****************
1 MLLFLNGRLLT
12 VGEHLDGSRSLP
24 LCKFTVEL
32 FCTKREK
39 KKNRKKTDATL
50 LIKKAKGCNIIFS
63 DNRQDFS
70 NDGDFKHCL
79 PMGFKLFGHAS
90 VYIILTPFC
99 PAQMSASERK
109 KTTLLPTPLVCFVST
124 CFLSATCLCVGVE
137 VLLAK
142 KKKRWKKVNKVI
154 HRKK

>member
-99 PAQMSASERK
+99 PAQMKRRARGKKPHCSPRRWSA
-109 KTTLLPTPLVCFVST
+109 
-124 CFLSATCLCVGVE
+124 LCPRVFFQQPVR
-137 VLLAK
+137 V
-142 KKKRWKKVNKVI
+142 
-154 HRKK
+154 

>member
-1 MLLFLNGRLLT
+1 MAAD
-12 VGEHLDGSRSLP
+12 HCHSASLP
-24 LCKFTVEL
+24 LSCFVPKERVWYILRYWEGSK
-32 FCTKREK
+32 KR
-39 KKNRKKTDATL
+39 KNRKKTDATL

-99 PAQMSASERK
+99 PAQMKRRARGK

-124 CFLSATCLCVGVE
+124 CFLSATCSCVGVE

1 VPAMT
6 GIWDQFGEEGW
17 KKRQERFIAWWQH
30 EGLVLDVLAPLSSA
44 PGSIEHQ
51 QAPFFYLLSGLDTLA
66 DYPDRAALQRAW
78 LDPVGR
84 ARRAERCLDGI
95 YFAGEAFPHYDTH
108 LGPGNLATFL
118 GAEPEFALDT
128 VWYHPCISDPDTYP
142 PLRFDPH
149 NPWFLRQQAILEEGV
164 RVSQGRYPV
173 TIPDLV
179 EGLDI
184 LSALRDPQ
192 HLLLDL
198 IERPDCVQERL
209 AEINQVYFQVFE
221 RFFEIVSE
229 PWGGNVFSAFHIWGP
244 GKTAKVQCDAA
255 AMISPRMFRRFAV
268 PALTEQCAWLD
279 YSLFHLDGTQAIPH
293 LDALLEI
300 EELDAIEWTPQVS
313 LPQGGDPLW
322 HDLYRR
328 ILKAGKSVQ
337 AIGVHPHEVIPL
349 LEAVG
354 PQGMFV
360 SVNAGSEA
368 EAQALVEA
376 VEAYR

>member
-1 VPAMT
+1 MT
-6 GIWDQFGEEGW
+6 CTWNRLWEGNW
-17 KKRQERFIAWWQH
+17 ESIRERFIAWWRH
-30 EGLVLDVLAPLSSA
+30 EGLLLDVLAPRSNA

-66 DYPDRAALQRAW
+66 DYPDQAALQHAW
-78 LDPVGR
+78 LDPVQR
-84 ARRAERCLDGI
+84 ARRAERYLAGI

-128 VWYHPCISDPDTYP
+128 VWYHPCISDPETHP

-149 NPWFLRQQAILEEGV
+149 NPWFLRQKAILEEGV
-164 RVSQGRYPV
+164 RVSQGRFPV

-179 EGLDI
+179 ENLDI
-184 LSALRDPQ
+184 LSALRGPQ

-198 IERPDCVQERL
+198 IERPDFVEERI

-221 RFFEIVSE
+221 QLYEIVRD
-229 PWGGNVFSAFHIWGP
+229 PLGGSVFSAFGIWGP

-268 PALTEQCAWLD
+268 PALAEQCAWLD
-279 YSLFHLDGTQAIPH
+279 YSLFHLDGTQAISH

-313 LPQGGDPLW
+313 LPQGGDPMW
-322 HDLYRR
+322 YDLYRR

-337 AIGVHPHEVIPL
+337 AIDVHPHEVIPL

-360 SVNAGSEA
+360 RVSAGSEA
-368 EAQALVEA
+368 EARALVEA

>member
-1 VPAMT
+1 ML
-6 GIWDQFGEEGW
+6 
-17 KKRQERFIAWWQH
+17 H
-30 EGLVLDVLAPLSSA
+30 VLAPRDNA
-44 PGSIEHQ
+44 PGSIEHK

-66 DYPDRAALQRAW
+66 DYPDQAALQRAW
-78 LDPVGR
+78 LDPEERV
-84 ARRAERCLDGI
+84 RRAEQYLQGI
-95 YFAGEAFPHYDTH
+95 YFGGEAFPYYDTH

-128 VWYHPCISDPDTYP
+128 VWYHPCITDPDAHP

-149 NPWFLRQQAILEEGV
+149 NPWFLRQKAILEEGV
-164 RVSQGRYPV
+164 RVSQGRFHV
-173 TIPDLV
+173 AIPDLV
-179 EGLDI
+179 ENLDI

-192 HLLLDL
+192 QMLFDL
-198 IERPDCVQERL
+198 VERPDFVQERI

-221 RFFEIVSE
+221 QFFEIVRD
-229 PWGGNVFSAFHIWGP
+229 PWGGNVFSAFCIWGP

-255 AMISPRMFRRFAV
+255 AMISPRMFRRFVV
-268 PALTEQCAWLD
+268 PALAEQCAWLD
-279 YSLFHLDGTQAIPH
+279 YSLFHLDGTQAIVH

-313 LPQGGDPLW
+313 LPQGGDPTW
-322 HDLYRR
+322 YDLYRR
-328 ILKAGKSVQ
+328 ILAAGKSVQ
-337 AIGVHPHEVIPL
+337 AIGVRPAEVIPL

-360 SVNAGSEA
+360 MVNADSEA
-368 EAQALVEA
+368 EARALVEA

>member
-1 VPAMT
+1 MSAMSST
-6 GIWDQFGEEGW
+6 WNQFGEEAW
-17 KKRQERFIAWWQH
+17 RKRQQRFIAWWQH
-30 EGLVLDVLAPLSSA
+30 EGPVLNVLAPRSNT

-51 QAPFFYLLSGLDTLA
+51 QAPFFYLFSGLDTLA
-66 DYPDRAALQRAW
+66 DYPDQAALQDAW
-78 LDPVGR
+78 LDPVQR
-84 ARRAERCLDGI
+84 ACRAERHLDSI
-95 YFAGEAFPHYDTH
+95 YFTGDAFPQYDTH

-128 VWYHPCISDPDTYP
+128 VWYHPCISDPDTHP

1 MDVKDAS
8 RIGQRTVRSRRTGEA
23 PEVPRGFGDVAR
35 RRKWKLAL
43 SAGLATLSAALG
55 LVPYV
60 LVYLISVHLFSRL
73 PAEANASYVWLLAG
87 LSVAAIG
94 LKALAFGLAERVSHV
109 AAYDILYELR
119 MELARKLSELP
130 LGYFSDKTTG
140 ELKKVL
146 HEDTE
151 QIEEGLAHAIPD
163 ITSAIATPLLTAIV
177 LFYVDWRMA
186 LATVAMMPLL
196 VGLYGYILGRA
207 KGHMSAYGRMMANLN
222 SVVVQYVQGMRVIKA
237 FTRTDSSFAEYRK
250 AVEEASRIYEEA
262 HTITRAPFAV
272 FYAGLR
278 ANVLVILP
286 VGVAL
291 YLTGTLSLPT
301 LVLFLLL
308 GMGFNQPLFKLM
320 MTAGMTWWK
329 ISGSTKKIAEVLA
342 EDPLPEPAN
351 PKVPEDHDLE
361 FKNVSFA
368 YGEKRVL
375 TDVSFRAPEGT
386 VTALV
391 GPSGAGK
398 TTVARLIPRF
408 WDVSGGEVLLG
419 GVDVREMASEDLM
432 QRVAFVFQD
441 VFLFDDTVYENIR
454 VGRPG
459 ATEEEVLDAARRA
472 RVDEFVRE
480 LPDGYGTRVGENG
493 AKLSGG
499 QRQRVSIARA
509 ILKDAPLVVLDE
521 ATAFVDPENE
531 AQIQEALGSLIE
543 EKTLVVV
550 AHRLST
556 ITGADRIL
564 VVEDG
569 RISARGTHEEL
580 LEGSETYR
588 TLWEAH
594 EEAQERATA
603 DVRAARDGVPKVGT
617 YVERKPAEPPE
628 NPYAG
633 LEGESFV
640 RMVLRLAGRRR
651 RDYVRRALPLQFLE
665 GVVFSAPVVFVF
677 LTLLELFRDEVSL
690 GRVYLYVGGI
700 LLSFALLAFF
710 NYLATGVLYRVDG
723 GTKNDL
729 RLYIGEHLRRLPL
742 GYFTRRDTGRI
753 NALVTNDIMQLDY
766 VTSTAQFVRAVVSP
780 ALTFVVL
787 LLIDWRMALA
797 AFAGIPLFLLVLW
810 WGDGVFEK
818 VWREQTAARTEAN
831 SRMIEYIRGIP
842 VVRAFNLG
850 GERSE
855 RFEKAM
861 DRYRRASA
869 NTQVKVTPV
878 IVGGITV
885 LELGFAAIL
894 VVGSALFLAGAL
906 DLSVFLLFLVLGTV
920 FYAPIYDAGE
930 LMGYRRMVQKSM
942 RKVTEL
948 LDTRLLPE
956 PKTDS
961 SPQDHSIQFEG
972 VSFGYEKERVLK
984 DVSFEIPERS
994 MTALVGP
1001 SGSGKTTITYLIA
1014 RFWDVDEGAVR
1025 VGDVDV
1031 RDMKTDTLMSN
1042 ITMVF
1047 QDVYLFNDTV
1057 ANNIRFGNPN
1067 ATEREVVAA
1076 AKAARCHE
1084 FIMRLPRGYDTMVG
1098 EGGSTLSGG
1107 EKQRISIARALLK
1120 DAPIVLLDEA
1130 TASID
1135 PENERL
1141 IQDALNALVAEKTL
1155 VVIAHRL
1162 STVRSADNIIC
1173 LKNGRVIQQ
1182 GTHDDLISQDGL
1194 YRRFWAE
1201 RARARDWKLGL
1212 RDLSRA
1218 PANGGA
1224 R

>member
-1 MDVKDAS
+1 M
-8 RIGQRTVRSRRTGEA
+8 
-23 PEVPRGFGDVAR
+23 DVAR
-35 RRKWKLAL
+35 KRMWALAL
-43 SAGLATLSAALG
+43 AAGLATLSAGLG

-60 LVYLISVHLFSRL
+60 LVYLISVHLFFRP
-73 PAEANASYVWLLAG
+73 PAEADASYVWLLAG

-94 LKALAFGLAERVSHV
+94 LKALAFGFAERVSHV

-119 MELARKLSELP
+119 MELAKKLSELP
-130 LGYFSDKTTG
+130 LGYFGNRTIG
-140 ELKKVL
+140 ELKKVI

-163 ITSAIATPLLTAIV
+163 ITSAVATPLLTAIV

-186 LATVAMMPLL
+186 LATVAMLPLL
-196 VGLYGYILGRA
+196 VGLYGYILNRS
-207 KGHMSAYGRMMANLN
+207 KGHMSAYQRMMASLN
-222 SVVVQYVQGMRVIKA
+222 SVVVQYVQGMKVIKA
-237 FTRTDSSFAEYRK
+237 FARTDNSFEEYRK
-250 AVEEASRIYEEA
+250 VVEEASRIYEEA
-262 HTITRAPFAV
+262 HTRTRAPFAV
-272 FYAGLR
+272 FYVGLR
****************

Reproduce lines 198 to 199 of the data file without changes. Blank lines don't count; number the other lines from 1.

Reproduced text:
+78 LDPVQR
-84 ARRAERCLDGI